We await, with trepidation, the forced merger of WIT and Carlow IT and the implementation of the TUSE legislation. Who knows where a TUSE board and president will bring us? The proposed purchase of the old glass factory site, heavily hinted at by the Tánaiste, has stalled. The waiting lists at UHW, the second worst in the country, as fully explored by Matt Shanahan and David Cullinane in recent Dáil contributions, disgrace a government which persists in perpetuating funding disparities in pursuit of political favouritism and regional patronage. Joe Biden famously said “show me where the money is going and I will show you your priorities”!
The scandalous blather from government about €14m being committed to Waterford for health infrastructure development in 2021, when that funding is already spent or committed, underlines a criminal division in healthcare funding allocation which answers the Biden question. This column has published literally millions of words on these subjects in the 36 years of its existence since October 8, 1985. It begs the question if what we do or say in Waterford has any impact at all on government?
Yet we cannot give in. All of us in Waterford share the same future and often look to the local council for leadership and direction. The “Best Place to Live” judges were fulsome in their praise for what our council has achieved. Anyone looking at the physical appearance of our streets and squares would agree to some extent. You may agree or not with paving and pedestrianisation, but the public realm in the city has changed dramatically, although very poor maintenance, a recent assault in pitch black Hanover Street being seminal, undermines much good work. Yet, only so much can be done or achieved without money and investment which comes from business confidence.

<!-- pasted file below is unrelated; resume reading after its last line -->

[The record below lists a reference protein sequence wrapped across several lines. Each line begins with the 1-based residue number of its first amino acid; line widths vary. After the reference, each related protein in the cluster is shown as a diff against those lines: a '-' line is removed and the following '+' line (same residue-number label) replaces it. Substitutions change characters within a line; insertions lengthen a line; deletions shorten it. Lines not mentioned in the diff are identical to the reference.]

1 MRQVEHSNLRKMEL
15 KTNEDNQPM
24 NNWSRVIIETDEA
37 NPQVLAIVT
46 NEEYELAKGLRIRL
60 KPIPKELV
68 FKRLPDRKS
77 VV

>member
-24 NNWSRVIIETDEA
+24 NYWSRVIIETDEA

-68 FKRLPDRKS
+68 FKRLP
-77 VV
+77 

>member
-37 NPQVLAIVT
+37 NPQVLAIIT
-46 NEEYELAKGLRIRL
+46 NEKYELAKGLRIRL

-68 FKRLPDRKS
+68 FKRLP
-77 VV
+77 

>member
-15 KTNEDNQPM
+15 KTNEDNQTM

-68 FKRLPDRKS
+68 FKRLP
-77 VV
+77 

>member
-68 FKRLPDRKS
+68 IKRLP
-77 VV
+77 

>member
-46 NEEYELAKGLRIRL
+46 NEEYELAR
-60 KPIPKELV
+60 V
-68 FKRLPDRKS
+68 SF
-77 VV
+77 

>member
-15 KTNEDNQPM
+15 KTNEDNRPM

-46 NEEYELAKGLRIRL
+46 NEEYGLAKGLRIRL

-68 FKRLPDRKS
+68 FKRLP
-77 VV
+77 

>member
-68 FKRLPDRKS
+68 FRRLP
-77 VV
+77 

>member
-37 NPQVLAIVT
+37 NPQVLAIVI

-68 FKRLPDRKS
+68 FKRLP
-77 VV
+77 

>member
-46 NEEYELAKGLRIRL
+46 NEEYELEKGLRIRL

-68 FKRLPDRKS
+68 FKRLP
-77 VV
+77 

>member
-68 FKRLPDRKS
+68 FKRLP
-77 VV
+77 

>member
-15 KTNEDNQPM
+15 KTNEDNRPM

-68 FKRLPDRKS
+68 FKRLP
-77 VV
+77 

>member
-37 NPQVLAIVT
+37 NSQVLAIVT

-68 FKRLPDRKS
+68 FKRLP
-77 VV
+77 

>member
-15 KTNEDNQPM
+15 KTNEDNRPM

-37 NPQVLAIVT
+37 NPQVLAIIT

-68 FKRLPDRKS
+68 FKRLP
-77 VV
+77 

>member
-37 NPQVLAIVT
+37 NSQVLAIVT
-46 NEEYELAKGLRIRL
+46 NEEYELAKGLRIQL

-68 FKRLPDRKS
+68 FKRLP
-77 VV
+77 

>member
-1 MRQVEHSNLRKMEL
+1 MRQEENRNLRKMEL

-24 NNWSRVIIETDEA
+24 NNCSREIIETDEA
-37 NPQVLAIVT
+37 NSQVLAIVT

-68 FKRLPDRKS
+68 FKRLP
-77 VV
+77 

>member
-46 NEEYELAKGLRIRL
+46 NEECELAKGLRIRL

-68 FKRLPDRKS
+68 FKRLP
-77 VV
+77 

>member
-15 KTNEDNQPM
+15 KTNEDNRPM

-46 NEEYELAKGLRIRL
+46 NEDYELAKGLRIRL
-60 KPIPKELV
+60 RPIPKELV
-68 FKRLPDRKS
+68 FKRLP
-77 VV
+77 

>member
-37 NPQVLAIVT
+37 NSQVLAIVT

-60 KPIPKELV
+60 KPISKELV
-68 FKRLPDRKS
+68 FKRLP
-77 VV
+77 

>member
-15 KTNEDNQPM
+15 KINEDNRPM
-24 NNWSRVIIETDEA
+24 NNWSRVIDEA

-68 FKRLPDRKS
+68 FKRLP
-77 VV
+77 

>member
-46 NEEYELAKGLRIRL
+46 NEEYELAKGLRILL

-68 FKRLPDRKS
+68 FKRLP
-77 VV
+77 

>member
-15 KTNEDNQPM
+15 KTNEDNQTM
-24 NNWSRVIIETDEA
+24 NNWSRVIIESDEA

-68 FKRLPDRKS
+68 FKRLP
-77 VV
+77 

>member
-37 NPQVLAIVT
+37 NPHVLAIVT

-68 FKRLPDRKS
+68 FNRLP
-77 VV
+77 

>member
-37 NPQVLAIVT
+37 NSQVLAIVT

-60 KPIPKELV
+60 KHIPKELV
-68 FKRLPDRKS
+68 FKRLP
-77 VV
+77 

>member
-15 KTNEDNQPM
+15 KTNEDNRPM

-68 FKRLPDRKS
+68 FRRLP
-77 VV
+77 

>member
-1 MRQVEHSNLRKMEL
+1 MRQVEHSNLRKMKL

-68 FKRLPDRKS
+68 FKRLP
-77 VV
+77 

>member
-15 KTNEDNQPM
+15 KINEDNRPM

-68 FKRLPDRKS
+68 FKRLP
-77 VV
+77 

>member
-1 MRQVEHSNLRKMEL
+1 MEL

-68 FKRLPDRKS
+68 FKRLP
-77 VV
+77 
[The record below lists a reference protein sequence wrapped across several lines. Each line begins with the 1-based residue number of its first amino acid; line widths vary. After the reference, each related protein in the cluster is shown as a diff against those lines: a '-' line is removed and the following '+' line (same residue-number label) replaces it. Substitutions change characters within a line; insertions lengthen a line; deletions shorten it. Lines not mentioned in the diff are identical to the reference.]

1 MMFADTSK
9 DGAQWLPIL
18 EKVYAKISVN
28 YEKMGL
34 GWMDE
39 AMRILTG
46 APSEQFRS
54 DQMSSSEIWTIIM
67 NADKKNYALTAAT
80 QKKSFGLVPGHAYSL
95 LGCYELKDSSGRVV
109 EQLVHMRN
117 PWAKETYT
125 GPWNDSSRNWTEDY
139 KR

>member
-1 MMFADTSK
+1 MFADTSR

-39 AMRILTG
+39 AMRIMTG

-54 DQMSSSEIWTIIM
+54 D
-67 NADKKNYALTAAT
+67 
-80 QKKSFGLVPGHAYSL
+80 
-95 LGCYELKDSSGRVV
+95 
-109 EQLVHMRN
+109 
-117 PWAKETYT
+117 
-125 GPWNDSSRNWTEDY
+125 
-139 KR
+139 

Maybe a place has to be seen, or perceived as “sexy” to attract business and footfall? In that context, a lot of work has been done over the past two decades, not least with new museums in the Viking Triangle and in places like the Applemarket, to create the vision of a new Waterford. Waterford people in Dublin will often tell you that it’s only in recent years that an awareness of our city has developed. The M9 motorway has also made access much easier.
The Best Place to Live (BPtL) award is hugely important as a marketing aid for Waterford. For too long we were portrayed as some kind of industrial slum and the marketing of our city has been extraordinarily poor. Campaigns for government resources often piggy back on an understanding in Dublin that the place being campaigned for, has some national relevance and entitlement. One feeds into the other. The more Dublin impression we make the more this city could become desirable as a place to live, work and set up business.
We should use the BPtL award to start an immediate “Waterford” marketing campaign in the Dublin region. The easiest way to do this would be by using vinyl wrap advertising covering four or five of the Bus Eireann or JJ Kavanagh fleets. Buses which travel to the airport, along the M50 or into Dublin city centre could be used to get the message out about the smashing city we live in. The BPtL award confirms that Waterford is a warts and all “real” place. We may yet be an overnight success after 1100 years of trying… I would not live anywhere else.